Why I Vomited the First Time a Boy Told Me He Loved Me
It’s every girl’s childhood fantasy. The tall boy. The swirling night. The yellow ovals of porch lights shrinking and expanding all at once into a soup of fresh yellow. When all the air is yours and all the world is yours as you are loved, finally, loved...and hunched over in a bush projectile vomiting onto the dirt. The dream.
I believe myself to have been a fairly self-aware child back in the day, but even I would be shocked had I predicted at the time that all that build-up, all those ever-afters and Barbie dream weddings, would drive me like a freight train into this.
He is nice. He is cute. He likes me—er… loves me… (stomach churns again on cue). Externally, I must be an exercise in self-loathing or self-pity. I must be the rom-com idiot walking off in the wrong direction. Or into a wall. Or off a cliff. So what, exactly, you may ask, is wrong with me?
Well, to start: athletic misgivings, chronic nail-biting, the amount of time I spend honing the perfect Shaggy voice so that I might one day accurately sing along and/or become him entirely. But that’s beside the point. This boy and I had hooked up sporadically and ever-so-sloppily over the course of the year, a Dead Sea swimming with subwoofers and splatter paint. We had mentally signed that unwritten contract of casual escape and there was no needing. There was no asking anything of each other. I thought.
I was a puddle of a mess who had just been dumped for another girl by the only boy I ever felt raw and valid beside, and this contract was the only thing I had in me—the only thing I could feasibly bring to the table. And I could have sworn that was spelled out on my face. (Unsurprisingly, this is not the first time I am disappointed in the lack of lawyers who specialize in Mental/ Theoretical defense to come to my rescue.) I could have sworn we met in this mystical and gracefully elusive place called the middle, where everyone is happy to save face and waste time. Everyone is dancing in a wet, hot basement, lasers carving into cinderblock walls, and entire bodies traded in for only their hands. Sign the dotted line, drink this amber lake, and move in place. Speak blur. Be getaway.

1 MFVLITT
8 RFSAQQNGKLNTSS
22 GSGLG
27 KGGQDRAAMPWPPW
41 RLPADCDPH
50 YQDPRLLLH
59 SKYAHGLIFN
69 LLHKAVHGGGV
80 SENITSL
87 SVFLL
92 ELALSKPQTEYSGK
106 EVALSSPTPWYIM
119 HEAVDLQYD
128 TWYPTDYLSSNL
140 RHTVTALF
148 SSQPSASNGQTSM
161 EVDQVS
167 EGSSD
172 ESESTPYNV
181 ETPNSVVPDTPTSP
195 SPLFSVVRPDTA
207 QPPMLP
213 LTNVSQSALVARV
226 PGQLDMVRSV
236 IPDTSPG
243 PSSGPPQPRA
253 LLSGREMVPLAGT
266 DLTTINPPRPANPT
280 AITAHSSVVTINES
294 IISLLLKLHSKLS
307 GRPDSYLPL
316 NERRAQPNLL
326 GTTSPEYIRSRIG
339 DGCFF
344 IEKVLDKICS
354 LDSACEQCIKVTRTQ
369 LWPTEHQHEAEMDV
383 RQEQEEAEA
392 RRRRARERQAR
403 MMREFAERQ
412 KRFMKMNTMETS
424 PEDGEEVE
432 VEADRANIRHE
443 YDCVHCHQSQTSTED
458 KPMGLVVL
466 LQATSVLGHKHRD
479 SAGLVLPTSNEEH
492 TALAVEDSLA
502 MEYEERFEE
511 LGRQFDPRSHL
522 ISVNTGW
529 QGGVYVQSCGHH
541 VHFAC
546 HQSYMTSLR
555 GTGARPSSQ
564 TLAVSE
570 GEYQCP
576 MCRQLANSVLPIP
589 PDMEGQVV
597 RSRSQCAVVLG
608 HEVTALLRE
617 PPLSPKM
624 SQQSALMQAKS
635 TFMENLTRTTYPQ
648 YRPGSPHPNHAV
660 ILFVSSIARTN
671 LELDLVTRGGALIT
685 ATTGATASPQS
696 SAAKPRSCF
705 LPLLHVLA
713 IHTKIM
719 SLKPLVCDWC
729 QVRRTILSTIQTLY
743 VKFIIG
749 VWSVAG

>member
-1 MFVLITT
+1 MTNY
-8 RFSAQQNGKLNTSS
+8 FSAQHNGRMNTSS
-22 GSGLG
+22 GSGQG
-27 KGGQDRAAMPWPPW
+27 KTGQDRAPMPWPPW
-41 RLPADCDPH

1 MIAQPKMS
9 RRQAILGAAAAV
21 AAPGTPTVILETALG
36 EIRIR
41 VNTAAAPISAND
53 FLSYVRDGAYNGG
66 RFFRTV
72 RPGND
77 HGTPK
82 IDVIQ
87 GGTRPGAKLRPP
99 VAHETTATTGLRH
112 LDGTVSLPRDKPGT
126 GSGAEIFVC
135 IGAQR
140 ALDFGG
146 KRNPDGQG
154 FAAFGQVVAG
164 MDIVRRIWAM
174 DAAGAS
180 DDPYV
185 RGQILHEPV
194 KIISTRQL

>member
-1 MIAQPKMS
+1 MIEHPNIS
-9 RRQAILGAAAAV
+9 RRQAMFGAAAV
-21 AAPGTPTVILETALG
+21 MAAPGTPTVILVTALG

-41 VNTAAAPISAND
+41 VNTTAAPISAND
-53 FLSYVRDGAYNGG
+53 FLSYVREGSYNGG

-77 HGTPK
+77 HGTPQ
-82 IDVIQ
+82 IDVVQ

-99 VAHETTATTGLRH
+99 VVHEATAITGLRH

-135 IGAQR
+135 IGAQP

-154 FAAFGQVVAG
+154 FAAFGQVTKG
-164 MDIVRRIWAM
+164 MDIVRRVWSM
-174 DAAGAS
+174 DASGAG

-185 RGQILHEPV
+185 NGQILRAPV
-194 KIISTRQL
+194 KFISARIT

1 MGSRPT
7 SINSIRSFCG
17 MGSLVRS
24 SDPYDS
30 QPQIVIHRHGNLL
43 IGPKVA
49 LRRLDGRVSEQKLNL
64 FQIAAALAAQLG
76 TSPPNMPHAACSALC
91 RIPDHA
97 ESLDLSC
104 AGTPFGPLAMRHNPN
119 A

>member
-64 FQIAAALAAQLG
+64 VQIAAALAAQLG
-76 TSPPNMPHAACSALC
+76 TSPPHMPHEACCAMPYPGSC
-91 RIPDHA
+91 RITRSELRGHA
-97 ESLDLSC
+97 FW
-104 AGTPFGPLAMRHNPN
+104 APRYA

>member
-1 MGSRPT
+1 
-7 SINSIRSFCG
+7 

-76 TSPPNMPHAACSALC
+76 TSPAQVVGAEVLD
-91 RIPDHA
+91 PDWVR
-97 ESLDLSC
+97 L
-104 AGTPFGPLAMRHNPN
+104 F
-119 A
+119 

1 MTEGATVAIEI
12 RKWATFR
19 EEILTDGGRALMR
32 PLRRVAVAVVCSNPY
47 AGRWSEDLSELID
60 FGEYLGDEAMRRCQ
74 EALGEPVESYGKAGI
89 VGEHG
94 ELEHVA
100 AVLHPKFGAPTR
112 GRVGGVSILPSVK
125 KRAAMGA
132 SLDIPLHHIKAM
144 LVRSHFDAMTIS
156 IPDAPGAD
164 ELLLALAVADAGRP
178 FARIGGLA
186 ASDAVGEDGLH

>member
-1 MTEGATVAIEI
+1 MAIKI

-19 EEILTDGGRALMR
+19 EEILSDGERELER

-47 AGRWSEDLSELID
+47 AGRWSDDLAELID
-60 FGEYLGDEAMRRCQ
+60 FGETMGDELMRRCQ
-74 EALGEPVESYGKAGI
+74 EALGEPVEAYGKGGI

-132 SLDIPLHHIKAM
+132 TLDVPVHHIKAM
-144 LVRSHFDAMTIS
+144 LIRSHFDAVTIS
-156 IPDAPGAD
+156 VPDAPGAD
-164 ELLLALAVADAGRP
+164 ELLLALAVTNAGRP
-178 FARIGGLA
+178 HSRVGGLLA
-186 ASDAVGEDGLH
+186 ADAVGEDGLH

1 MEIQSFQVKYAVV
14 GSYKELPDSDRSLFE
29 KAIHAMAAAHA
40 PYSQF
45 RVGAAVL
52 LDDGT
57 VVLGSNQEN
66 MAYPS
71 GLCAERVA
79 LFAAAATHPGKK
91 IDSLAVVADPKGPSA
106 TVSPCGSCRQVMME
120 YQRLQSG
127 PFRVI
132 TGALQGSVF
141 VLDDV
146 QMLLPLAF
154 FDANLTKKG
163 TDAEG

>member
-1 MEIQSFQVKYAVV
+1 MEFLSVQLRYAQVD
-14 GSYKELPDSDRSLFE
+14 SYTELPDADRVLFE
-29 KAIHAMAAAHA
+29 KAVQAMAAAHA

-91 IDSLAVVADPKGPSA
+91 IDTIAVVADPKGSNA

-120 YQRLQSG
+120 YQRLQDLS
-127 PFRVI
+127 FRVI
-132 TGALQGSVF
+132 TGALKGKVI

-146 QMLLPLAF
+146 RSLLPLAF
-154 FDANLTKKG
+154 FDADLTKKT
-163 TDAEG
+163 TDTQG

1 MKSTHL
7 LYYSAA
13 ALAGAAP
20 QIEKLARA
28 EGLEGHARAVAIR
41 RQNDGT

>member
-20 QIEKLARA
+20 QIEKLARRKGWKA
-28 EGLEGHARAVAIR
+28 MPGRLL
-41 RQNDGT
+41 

But this is not the story of sad-girl-waxes-immune-to-love. It doesn’t even speak to cynicism, though it tends to be mistaken as such. This is not the story of love at all. This is the way we perpetually cup each other into warped snow globes of somewhere and something else.
Maybe I misled him and maybe I hurt him and for this I am sorry, but there is nothing romantic about the way he claimed to see me when I hadn’t shown up to be seen in the first place. There is no love note burrowed inside mirage.
Much like with the boy who left before, I had once again mastered the art of makeshift apparition. I was not me at all but a window, a glimpse into some future love, a possibility. He had never seen me at anything less than a giggly, sequined revelry. And he never would. In his presence I never cried, I never complained, I never ranted for a straight half-hour about my favorite poets or subjected him to my self-indulgent, dramatic readings of their work. I never told him about the lonely, clawed thing coiled in the back of my 3am throat. He never knew one word of my sister, or my best friend, or the ways they make that clawing thing just that much smaller, its sharp insistence just that much more dulled in their wake. I am cheap thrill. I am dancer. I am distraction for all the clawed things of his own. And who could not love something so shiny and false?
In the vibrating pulse of fresh anxiety, I am overcome with refusal… and vomit. I just want someone else to see. I don’t have it in me to don another bed sheet or haunt another hallway with would-be-should-be-could-be. I cannot be another transition or tinted yet again in rose. There is plenty of time to play ghost, but not yet. Not here. Here there is still body. Raw, valid, and alive. And somewhere, I don’t know where, but somewhere, there is still love.